Natural Health News — If you suffer from social anxiety the problem may not be all in your mind.
Psychologists have traditionally looked to the mind to help people living with mental health issues. But a recent study has shown that the stomach may also play a key role, suggesting that the old adage “you are what you eat” is more than just a cliché.
The researchers investigated a possible connection between fermented foods, which contain probiotics, and social anxiety. They found that young adults who eat more fermented foods have fewer social anxiety symptoms, with the effect being greatest among those at genetic risk for social anxiety disorder as measured by a personality trait known as ‘neuroticism’ which is characterised by anxiety, fear, moodiness, worry, envy, frustration, jealousy, and loneliness.
» Diet can be influential on in cases of anxiety and mental health. Previous research suggests this influence extends beyond simple nutrients, to maintaining a healthy gut flora.
» Traditionally fermented foods, such as sauerkraut and kimchi are rich in friendly bacteria that help maintain a healthy gut.
» In the current study students who ate more fermented foods were less likely to suffer from social anxiety.
People who are prone to neuroticism are often shy and self-conscious, they respond poorly to stress, and are more likely to interpret ordinary situations as threatening, and minor frustrations as hopelessly difficult.
How the gut influences the mind
“It is likely that the probiotics in the fermented foods are favourably changing the environment in the gut, and changes in the gut in turn influence social anxiety,” said Matthew Hilimire, a psychology professor at William & Mary College in Virginia and one of the lead authors of the study. “I think that it is absolutely fascinating that the microorganisms in your gut can influence your mind.”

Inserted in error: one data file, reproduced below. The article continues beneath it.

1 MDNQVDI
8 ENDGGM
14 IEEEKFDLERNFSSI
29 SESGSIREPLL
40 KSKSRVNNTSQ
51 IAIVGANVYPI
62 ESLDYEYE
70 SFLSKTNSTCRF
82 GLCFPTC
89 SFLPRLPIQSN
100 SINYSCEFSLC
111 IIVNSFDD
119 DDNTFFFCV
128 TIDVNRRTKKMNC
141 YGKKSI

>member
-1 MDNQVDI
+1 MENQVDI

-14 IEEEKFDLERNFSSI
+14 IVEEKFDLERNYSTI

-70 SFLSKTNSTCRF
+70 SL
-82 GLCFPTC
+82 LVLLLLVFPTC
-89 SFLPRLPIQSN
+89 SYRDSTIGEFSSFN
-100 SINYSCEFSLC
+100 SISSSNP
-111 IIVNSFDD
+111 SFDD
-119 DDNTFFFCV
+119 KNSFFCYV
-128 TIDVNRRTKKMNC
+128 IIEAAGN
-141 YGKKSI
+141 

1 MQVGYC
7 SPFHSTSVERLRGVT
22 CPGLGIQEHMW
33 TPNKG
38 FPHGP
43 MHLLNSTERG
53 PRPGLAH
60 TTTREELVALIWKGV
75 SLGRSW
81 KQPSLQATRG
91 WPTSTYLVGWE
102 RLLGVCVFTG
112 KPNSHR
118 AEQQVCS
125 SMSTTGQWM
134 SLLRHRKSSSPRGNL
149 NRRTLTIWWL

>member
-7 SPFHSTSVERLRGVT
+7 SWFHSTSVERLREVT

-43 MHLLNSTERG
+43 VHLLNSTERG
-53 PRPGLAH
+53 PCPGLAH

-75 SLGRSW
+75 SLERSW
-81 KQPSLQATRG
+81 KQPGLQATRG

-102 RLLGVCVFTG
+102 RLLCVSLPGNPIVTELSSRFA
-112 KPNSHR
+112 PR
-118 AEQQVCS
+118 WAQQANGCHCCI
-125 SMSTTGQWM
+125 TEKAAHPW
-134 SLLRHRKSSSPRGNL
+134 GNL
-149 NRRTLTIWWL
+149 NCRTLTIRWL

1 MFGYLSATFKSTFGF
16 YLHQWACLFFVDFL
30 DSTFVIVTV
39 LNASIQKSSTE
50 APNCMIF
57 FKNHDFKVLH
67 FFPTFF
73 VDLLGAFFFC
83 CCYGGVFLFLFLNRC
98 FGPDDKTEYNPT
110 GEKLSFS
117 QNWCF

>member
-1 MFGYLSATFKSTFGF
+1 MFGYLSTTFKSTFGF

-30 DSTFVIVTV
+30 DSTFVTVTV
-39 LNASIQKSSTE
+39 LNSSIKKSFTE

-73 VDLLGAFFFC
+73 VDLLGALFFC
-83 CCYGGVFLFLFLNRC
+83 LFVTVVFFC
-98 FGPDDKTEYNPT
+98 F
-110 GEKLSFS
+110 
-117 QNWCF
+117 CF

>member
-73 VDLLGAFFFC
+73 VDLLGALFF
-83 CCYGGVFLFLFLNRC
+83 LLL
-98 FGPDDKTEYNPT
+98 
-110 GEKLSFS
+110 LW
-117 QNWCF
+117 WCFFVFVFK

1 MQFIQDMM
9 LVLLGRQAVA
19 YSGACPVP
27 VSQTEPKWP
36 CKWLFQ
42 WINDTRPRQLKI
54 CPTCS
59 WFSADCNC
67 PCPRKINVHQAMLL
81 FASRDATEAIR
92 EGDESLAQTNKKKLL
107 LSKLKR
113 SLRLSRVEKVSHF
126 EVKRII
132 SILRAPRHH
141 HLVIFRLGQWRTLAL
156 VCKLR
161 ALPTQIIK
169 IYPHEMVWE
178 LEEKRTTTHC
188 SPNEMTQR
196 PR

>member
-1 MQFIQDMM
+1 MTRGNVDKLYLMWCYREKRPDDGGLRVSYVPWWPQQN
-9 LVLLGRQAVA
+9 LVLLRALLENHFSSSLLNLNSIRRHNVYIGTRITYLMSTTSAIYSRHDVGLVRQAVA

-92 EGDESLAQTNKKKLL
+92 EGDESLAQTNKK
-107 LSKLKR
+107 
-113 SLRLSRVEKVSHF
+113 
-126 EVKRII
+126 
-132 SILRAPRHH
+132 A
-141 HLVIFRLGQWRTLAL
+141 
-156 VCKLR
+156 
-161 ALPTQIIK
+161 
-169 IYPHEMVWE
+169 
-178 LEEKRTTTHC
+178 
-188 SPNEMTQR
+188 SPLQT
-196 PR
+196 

About 700 students participated in the study published online ahead of print in the journal Psychiatry Research. They were asked to fill in a questionnaire which asked about their intake of fermented foods over the previous 30 days; it also asked about exercise frequency and the average consumption of fruits and vegetables so that the researchers could control for healthy habits outside of fermented food intake.
A treatment that is open to all
“The main finding was that individuals who had consumed more fermented foods had reduced social anxiety.” That relationship, says Hilimire, was strongest amongst people that were high in neuroticism.
A secondary finding was that more exercise was also related to lower levels of social anxiety.
The study, says the research team, is just the first in a series they have planned to continue exploring the mind-gut connection. “Assuming similar findings in the experimental follow-up, what it would suggest is that you could augment more traditional therapies (like medications, psychotherapy or a combination of the two) with fermented foods — dietary changes – and exercise, as well.” says Hilimire
These approaches are low-risk interventions, open to all, and easily incorporated into most people’s lives, with few of the debilitating side effects that come with pharmaceutical treatments.
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